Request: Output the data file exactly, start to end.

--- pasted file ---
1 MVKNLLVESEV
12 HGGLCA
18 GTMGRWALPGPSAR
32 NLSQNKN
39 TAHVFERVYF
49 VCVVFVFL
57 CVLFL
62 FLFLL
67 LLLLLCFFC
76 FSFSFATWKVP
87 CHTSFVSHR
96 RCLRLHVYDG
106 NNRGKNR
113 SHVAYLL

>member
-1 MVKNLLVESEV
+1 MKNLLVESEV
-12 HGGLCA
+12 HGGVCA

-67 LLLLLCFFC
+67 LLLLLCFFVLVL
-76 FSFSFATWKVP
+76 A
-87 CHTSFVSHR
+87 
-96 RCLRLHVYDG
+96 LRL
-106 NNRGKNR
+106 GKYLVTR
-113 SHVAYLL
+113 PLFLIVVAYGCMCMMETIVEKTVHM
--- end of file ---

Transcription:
1 MVKNLLVESEV
12 HGGLCA
18 GTMGRWALPGPSAR
32 NLSQNKN
39 TAHVFERVYF
49 VCVVFVFL
57 CVLFL
62 FLFLL
67 LLLLLCFFC
76 FSFSFATWKVP
87 CHTSFVSHR
96 RCLRLHVYDG
106 NNRGKNR
113 SHVAYLL

>member
-1 MVKNLLVESEV
+1 MKNLLVESEV
-12 HGGLCA
+12 HGGVCA

-67 LLLLLCFFC
+67 LLLLLCFFVLVL
-76 FSFSFATWKVP
+76 A
-87 CHTSFVSHR
+87 
-96 RCLRLHVYDG
+96 LRL
-106 NNRGKNR
+106 GKYLVTR
-113 SHVAYLL
+113 PLFLIVVAYGCMCMMETIVEKTVHM